You may choose to use just a sample of the gold you have or use all of the gold.

2. Heating the Gold

The temperature to use for heating the gold should be between 1,000 degrees and 12,000 degrees Celsius.

As soon as the gold, along with the other additives, reaches the temperature, it begins to melt. At this point, the gold drops to the crucible’s bottom while the other metals remain on top.

When the gold reaches the bottom, the lead or silver collects it, making it form a hard button that you can lift out of the crucible.

3. Separating the Gold from the Silver or Lead

Allow time for everything to cool. Then, lift the hard button out of the crucible and put it into a cupel, a porous cup made for this purpose. This is when you place the hard button into a cupellation furnace.

As it heats, the silver or lead mixed with the gold melts and seeps out of the cupel through the holes. If there is any silver left in the gold, putting it in a mixture of nitric acid and hydrochloric acid or just nitric acid will remove the silver.

4. Assessing the Gold

You can choose to send the gold to the right lab for assessment. There, you will know how many karats the gold is.

There are different methods for determining this and some of them are Atomic Inductively Coupled Plasma-Atomics Emission Spectrometry (ICP-AES) and Inductively Coupled Plasma-Mass Spectrometry (ICP-MS).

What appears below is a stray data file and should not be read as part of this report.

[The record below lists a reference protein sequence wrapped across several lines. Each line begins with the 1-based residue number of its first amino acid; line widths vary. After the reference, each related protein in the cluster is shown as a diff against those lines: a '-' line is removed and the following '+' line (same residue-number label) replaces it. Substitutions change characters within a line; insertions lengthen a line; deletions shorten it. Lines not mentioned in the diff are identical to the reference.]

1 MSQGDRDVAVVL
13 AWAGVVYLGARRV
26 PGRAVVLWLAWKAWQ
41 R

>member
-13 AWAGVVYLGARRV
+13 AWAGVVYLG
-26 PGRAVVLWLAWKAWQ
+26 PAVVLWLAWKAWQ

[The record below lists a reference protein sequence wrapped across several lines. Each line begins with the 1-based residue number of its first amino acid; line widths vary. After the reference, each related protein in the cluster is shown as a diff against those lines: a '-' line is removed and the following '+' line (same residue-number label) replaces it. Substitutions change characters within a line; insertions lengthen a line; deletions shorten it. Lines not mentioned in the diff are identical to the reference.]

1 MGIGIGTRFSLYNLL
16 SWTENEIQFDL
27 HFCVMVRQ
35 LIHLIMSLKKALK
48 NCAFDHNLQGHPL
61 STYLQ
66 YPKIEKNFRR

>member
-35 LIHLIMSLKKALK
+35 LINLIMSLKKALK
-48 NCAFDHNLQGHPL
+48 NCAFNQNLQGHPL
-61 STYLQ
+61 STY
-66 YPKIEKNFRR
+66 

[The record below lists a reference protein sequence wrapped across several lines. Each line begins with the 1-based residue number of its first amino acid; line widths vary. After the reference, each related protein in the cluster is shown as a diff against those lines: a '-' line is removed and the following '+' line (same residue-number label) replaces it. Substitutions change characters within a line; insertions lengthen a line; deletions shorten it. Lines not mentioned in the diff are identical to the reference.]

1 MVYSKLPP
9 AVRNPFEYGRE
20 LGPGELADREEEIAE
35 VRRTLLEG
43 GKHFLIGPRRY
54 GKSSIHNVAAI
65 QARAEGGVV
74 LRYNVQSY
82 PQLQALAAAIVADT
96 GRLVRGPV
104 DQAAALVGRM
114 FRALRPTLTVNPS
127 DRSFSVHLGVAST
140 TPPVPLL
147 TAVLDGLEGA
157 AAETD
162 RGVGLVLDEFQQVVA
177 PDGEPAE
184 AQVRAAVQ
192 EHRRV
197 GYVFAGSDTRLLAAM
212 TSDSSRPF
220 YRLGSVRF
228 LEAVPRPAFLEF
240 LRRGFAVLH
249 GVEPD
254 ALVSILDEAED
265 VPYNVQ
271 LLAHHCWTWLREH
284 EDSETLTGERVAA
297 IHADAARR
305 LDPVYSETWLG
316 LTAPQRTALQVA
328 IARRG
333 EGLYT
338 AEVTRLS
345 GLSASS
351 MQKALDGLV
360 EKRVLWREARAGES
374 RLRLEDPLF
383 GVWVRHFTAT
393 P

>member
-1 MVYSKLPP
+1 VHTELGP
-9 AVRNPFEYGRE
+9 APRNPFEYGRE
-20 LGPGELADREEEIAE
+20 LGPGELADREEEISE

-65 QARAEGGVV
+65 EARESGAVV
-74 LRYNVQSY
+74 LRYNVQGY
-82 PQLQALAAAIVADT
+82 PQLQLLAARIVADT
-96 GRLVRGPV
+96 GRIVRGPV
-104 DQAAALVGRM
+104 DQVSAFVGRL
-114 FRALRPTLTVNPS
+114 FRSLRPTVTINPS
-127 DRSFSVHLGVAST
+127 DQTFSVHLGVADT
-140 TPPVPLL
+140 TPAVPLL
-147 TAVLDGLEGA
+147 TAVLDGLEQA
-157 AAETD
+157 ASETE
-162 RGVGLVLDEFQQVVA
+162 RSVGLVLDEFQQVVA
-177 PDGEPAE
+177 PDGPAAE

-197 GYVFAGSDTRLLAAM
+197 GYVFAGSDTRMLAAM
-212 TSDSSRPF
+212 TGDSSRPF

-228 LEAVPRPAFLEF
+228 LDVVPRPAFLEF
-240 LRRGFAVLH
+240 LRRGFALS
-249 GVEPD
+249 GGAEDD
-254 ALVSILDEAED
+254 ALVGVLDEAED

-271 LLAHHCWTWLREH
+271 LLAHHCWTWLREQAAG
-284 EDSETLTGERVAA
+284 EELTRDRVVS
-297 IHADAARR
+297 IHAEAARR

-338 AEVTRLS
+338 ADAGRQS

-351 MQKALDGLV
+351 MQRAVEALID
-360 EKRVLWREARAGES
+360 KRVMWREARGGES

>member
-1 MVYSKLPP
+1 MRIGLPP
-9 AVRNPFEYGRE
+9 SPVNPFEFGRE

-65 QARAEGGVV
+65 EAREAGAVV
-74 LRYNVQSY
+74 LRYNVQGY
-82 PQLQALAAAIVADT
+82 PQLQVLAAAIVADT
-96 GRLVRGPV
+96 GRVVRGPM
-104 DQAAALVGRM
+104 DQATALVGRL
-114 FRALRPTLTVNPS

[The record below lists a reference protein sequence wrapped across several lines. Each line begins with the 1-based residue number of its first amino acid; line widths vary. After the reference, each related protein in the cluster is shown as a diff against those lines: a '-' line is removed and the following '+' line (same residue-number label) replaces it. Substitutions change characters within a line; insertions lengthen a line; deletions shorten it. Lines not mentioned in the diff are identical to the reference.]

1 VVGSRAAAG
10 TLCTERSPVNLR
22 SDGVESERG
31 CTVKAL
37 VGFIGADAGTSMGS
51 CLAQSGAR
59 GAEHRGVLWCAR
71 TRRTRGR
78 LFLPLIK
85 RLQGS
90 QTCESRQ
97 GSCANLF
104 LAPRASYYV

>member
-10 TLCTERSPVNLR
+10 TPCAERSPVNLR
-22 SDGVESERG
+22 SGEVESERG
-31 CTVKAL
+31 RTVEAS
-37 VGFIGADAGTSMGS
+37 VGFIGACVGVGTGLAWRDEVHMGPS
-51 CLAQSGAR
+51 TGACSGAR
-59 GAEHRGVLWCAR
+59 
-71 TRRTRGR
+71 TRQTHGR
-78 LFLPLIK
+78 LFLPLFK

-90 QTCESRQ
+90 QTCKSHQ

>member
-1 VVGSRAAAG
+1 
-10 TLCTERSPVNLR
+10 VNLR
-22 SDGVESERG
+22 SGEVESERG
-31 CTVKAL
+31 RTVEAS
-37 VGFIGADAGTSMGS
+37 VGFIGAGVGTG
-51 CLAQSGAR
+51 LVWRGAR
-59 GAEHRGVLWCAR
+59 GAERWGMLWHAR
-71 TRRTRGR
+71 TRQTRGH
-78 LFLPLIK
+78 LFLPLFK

After this, you can choose what form you want the gold to be – coins and bars are popular.

The fire assay method is one that is industry-standard and highly reliable. It is also a lot more accurate in refining gold than other methods.

However, it involves many steps and requires a lot of effort and time. Therefore, only skilled refiners use it. Because of the meticulousness involved, there is room for mistakes. So if you are not skilled in this, use another refining method.

How to Refine Gold: Breaking It Down

The following are the step-by-step process of refining gold, from finding it to removing impurities:

1. Find the Gold

There are 2 main sources for finding gold.

One is from gold mines. You can hire miners to find the gold. It involves looking at the soil and rocks to determine which are likely to have raw gold under them. This type of gold usually has about 90 percent purity.